PP: If you take Vicinato 1, for example, we were invited by the Gallery Guenzani to make a group show and decided to project a film of our discussion, so the film became a projection of a group show. Most collaborative projects start from an ongoing series of discussions. You mention an idea, and somehow during the discussions people get involved, so we start working together. I don't want to make any theory out of it. I am just really surprised that there are not more collaborations, or polyphonies. When I work with artists, a way for me to learn is by using what they do. I think it's OK to let yourself be influenced by others in order to construct something. I mean, I don't want to play tennis against a wall.
TM: You've described Le Pont du Trieur [The Sorter's Bridge, 1999], the documentary you made with Charles de Meaux about the Pamir region of Tajikistan, as a 'science fiction film'. What do you mean by this?
PP: We started by recording a radio programme, and the film was shot and edited following that radio structure, with music breaks and so on. So when the film was screened somewhere, on leaving the theatre, getting back into your car or in a taxi, you turned on the radio and listened to the radio programme which was a continuation of the original programme. There was no end to the film; the radio programme was the extension of it. It was an exhibition strategy to integrate a distant country into your daily surroundings. That is a bit science fiction, isn't it? The fact that now you have to go to a theatre to see Bowling for Columbine (2002) is like turning a documentary into fiction. We should create permanent theatres called TV, like porno theatres, where TV programmes will be screened in big dark rooms, and people will say, 'this afternoon I am going to the TV'.
TM: For Le Pont du Trieur only Charles visited Pamir. How did this impact on the film?
PP: We did it first because of visa problems. The fact that we were not there together caused a gap between what he saw and what he showed me and what I thought he did. It's like looking through somebody else's eyes, which is one of the greatest fantasies. We should get a Bluetooth chip in our mouths, so you when you have communication problems you can allow others to get inside you. Anyway, this was the perfect opportunity for fiction to be played out. By not being there, I was that fiction. It was one of the most intense collaboration experiences I've ever had. And, in a way, it was a perfect way to write a movie.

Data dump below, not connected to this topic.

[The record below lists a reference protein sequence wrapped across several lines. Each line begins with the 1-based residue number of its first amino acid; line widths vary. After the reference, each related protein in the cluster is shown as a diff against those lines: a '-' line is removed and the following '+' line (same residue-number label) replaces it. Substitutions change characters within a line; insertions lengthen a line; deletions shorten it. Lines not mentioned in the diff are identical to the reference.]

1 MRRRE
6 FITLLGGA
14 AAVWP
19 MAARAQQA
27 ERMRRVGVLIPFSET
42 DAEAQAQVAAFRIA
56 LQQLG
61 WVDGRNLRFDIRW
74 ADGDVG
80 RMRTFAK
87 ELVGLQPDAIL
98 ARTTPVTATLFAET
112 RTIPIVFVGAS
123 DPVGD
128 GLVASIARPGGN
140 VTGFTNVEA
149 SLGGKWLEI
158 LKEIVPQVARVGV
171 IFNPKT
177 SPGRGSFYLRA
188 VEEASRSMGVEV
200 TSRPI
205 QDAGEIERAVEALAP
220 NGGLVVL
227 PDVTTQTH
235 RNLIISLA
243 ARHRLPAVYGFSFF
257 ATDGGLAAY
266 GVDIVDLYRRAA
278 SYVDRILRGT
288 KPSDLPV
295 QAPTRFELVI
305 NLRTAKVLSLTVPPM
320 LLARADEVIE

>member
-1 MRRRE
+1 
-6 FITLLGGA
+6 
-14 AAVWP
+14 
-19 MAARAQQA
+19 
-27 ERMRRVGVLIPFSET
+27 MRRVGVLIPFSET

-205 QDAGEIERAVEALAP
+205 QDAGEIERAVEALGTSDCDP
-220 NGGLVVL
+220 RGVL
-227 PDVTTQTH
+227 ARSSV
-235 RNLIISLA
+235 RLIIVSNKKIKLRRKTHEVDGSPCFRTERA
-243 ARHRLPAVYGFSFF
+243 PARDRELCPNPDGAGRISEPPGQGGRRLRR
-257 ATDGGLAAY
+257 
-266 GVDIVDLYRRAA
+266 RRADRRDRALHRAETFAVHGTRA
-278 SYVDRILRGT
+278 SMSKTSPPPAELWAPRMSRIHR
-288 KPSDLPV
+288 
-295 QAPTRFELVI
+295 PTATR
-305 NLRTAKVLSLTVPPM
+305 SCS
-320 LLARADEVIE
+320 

TM: Much of your work seems to be concerned with the problem of picturing things.
PP: Credits (1999) was clearly about that: to provide a picture of something that does not have any representation. It was an attempt to fabricate a picture of these housing estate programmes, which are smaller and less problematic than what were called 'les grands ensembles', an urban planning programme called 'ZUP: Zone à Industrialiser en Priorité'. These urban programmes were planned by necessity, so you could destroy or hide them with green design. Nobody claimed them. No logos. They were part of our landscape but you didn't see them. I grew up in a context that did not have pictures. Le Pont du Trieur involved a similar process. It was before CNN started to go [to Pamir], at a moment when people were just waiting, and how do you make a documentary about people waiting? The TV wasn't even interested. What we proposed through that radio programme idea was to share this waiting time, to be in your seat listening to a radio programme while watching a movie.
TM: It seems to me that, although your work is conceptually driven, it also embraces aesthetic pleasure.
PP: At some point I may have to go in for a Marxist self-criticism session, but not now. I am happy if you take pleasure in looking at some of my stuff. I try to produce great pictures out of a series of out-of-focus ideas. I should be more spectacular sometimes. When I say 'spectacular', I don't mean MTV spectacular, with a
huge audience and whatever, but being capable of releasing a clear-cut and compromised idea that can be discussed for a while. The fascination I have for the productions of certain modern masters is based on that notion of a great corrupted spectacle. We are sometimes stuck in an after-effect. Like the industries that start by dealing with their effects rather than with what they produce.
TM: You have said that 'a good image is always a social moment'. What do you mean by this?
PP: A good image is always a social moment, which means it's not so much about what it is, it's about what it means. So it doesn't stand by itself; it stands because of this faith that you have in it. So, in a way, the picture makes sense because people agree that the picture makes sense. One of the questions raised by the Vicinato films was how we could share the same picture. The same question was recurrent in the No Ghost Just A Shell (2002) project. For example, a demonstration is a great illustration of this idea because it's clearly an agreement between many people who want to be part of the same picture. It's not
what you put in the picture; it's being part of the same one and agreeing to be part of it.
First published in Issue 81